"The Patrimonial Ambitions of Silvio B"
A revised edition will be published in the US by Farrar, Straus and Giroux in June 2004.
On January 26, 1994, Silvio Berlusconi—the country’s richest man, owner of a vast real estate, publishing, financial, and media empire—appeared simultaneously on the three private TV networks he owns and announced that he was founding a new political party and running for prime minister. Berlusconi’s sudden appearance in the living rooms of most Italians, commandeering the airwaves for what sounded like a presidential address, created the bizarre sensation that he was somehow already prime minister even though the campaign was just beginning. It began to seem inevitable that he would be elected, and he was.
Instead of creating a million jobs as he promised in his first campaign for prime minister, Berlusconi seemed more interested in taking over the state broadcasting system. As evidence of systematic bribery of officials and political payoffs by some of his companies emerged, Berlusconi began to dedicate much of his energies to trying to derail an investigation into his corrupt practices, including paying off judges in a civil case involving a corporate takeover. His fractious coalition fell apart; he was indicted on bribery charges and his government fell after only eight months.
Although he had to wait more than six years to return as prime minister, Berlusconi was not really out of power. His party, Forza Italia (Go, Italy!), a name taken from the soccer slogan chanted at Italy’s national soccer games, remained the largest party in parliament and he has continued to expand his power base, protecting his monopoly of television, weakening the Italian judiciary, and remaining Italy’s most visible, audible, and powerful politician, not least by personally employing thousands of Italians who help him achieve his political ambitions.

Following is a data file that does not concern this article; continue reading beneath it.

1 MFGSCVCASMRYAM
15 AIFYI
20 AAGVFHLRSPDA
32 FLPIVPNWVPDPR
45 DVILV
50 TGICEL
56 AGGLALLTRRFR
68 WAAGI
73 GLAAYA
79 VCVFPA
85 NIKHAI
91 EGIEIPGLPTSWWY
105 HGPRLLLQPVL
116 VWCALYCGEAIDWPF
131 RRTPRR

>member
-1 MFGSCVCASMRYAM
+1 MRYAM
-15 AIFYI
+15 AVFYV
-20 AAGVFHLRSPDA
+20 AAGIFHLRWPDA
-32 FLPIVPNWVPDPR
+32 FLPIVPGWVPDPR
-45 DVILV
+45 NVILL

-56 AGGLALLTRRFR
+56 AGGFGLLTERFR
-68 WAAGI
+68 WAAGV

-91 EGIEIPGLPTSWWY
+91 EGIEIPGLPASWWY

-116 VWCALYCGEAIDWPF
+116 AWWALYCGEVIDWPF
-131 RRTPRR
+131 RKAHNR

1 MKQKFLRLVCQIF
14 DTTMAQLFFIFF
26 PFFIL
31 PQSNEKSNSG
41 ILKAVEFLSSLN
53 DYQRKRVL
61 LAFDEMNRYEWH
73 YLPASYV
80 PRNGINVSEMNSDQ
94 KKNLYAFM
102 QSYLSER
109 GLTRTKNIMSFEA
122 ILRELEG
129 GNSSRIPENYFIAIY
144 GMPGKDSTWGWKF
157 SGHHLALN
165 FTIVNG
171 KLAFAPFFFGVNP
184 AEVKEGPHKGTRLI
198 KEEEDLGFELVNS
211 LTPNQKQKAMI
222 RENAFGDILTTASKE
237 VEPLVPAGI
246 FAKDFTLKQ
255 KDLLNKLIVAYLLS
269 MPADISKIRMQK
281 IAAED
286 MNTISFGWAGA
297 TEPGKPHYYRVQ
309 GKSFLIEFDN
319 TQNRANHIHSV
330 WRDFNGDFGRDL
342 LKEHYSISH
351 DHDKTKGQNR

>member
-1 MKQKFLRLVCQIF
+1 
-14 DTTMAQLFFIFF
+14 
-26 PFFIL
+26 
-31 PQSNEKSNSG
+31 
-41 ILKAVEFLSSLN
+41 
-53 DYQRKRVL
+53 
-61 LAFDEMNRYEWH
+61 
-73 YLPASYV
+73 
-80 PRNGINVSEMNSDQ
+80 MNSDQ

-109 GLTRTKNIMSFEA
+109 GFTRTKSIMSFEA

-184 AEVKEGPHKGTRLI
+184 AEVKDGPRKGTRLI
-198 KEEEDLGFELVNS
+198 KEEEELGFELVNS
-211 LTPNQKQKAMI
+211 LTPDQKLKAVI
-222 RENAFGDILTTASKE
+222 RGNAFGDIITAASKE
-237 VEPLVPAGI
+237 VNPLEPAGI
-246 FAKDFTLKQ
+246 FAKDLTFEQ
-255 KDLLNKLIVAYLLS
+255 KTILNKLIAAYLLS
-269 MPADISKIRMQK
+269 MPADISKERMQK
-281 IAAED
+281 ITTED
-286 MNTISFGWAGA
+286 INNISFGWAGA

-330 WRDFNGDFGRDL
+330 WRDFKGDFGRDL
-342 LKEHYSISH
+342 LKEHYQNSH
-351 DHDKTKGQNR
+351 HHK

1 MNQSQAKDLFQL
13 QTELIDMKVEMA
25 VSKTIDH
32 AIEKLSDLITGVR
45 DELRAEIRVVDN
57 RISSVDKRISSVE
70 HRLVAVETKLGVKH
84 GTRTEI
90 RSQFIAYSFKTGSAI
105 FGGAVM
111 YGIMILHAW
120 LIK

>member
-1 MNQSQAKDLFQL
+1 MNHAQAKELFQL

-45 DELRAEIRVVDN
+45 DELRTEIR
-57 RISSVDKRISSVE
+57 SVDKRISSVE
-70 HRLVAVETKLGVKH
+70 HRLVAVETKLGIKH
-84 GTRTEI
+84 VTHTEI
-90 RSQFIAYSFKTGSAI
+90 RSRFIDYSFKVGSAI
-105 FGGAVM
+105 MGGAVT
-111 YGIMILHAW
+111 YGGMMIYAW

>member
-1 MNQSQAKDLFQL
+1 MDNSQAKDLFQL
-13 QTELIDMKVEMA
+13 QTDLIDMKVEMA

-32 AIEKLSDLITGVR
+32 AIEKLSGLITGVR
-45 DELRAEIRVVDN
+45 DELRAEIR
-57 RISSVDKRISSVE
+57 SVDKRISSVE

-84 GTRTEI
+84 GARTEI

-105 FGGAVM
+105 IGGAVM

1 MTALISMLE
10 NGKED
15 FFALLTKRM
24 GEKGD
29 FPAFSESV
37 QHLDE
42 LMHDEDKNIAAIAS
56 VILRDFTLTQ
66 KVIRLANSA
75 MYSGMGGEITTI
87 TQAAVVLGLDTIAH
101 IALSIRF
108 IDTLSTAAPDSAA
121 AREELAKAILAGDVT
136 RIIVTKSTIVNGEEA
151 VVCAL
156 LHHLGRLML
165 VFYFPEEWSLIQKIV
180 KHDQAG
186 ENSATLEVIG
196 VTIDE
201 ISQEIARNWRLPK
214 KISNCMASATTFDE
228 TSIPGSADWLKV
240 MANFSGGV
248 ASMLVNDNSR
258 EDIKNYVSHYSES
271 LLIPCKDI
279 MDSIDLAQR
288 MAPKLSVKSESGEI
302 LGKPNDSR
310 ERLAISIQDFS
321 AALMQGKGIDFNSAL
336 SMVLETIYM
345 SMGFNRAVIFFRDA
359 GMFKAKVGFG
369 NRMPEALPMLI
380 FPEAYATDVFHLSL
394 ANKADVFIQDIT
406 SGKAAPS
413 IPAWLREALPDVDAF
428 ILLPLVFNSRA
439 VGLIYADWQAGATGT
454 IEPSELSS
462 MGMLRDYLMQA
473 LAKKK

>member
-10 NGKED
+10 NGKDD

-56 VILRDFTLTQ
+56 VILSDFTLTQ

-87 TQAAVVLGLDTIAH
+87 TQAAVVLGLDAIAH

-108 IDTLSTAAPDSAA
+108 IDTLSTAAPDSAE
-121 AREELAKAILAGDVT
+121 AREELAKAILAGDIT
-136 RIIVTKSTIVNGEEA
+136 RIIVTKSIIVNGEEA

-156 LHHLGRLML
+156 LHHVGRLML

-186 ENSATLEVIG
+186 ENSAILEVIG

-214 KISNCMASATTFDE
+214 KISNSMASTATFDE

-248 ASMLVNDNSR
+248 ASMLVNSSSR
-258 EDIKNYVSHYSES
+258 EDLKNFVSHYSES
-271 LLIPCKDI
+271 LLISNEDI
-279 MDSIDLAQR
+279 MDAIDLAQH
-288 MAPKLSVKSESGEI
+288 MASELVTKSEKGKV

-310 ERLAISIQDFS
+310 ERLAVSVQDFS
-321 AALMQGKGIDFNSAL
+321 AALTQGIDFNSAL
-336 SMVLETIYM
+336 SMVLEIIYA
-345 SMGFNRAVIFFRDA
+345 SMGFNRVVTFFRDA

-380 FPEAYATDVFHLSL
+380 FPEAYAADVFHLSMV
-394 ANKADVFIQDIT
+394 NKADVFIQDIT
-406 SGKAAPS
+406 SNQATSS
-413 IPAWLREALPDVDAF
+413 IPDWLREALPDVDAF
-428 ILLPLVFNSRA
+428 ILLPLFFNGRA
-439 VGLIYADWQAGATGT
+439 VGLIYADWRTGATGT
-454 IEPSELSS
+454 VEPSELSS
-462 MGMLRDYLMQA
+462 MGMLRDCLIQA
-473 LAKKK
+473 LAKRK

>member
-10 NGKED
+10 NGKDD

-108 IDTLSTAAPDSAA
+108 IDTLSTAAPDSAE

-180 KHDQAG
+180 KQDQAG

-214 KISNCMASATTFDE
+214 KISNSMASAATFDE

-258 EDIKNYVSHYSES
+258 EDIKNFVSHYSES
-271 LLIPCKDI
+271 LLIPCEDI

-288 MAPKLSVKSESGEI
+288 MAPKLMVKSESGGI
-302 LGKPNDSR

For example, fifty deputies elected to parliament on Berlusconi’s original Forza Italia list in 1994 worked for his advertising company, Publitalia, while dozens of others were employed by other Berlusconi companies or owed their livelihood to him in one way or another, working as lawyers, consultants, television stars, or journalists, or holding contracts as contributors to his vast network of newspapers, magazines, and TV stations. Those of Berlusconi’s associates who were at greatest risk of winding up in jail in the various investigations into his business dealings were elected to parliament so that they could enjoy immunity from arrest. Few of them, busy with their outside jobs, bothered to show up at the meetings of the national assembly—until their trials began, at which point they claimed they needed to attend every session of parliament as a way of dragging out court proceedings by years.
In his first government, Berlusconi appointed as minister of the budget Giulio Tremonti, his own corporate tax attorney, who drafted a law that gave Berlusconi’s companies a tax write-off of 250 billion lire (then about $150 million). The law was supposedly designed to encourage new investment, but Berlusconi’s company Fininvest—now called Mediaset—simply shifted its assets from one Berlusconi company to another. When the write-off was challenged, Tremonti insisted that it was entirely consistent with the law he had written.
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